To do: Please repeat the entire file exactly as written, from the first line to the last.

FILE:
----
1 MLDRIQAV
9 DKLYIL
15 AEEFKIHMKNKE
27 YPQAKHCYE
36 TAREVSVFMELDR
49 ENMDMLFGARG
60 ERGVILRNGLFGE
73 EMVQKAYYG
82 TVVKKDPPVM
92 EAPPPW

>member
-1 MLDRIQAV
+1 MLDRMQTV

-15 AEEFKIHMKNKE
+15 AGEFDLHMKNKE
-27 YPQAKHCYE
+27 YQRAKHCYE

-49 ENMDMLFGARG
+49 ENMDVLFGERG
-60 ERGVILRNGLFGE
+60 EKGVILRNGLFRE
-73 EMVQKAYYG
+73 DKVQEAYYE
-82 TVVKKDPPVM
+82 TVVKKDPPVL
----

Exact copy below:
1 MLDRIQAV
9 DKLYIL
15 AEEFKIHMKNKE
27 YPQAKHCYE
36 TAREVSVFMELDR
49 ENMDMLFGARG
60 ERGVILRNGLFGE
73 EMVQKAYYG
82 TVVKKDPPVM
92 EAPPPW

>member
-1 MLDRIQAV
+1 MLDRMQTV

-15 AEEFKIHMKNKE
+15 AGEFDLHMKNKE
-27 YPQAKHCYE
+27 YQRAKHCYE

-49 ENMDMLFGARG
+49 ENMDVLFGERG
-60 ERGVILRNGLFGE
+60 EKGVILRNGLFRE
-73 EMVQKAYYG
+73 DKVQEAYYE
-82 TVVKKDPPVM
+82 TVVKKDPPVL